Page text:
Neurology News Network for the week of January 26, 2019.
This week, Neurology News Network covered the findings of a systematic review of the efficacy and safety of the available disease-modifying therapies in multiple sclerosis, the results of a phase 1 exploration of lemborexant's impact on next-day driving in adult patients, and the FDA May Proceed Letter received by Biohaven Pharmaceuticals regarding its novel myeloperoxidase inhibitor, BHV-3241. Additionally, the network covered a conversation with Joseph Sullivan, MD, about defining a clinically meaningful change in seizure frequency for patients with epilepsy. (Transcript below.)
Welcome to Neurology News Network. I’m Jenna Payesko.
And I’m Matt Hoffman. Let’s get into the news from this week.
Using a number of network meta-analyses, a systematic review has shown that ocrelizumab is superior, or at least comparable, to more than 10 currently available disease-modifying therapies for relapsing multiple sclerosis. As well, the safety profile of the humanized anti-CD20 monoclonal antibody was found to be similar to each of the DMTs included in the analysis.
Investigators wrote that the findings support that ocrelizumab “offers a complete and valuable package for the treatment of patients with RMS.” They ranked the treatments by using surface under the cumulative ranking curve values, finding that 600-mg ocrelizumab ranked in the top 3 for annualized relapse rate, 12-week confirmed disease progression, and serious adverse events. For discontinuation for due to adverse events, it ranked seventh.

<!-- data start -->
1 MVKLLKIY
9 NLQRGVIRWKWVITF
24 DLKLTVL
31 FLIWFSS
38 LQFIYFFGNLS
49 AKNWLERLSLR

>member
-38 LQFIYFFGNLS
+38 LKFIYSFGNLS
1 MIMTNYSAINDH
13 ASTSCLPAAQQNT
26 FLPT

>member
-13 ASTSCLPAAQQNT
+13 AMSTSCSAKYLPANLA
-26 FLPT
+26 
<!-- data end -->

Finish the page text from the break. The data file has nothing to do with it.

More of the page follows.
The results of a phase 1 safety study recently published in SLEEP determined when evaluating the impact of bedtime administration of lemborexant, a therapy under investigation for treatment of insomnia, there were no statistically significant or clinically relevant effects on next-morning driving performance in adult and elderly healthy volunteers compared to placebo.
Study 106, which evaluated the next-morning effects of lemborexant 2.5 mg, 5 mg, and 10 mg doses compared to placebo, was designed to evaluate the effect of lemborexant on driving performance after single and repeated bedtime use in healthy adult and elderly volunteers 23 to 78 years of age.
The FDA has notified Biohaven Pharmaceuticals that it is clear to proceed with its clinical investigation of BHV-3241, its novel myeloperoxidase inhibitor in development for the treatment of multiple system atrophy.
Biohaven received the agency’s May Proceed Letter following the reactivation of AstraZeneca’s original Investigational New Drug application once it acquired the licensing for the treatment in September 2018. It was previously known as AZD3241.
In a conversation with NeurologyLive, Dr. Joseph Sullivan, the director of the Pediatric Epilepsy Center at UCSF Benioff Children's Hospital spoke about what defines a clinically meaningful change in seizure frequency using data from a phase 3 clinical trial of ZX008 for the adjunctive treatment of seizures associated with Dravet syndrome.
Let’s take a look.
For more direct access to expert insight, head to neurologylive.com. This has been Neurology News Network. Thanks for watching.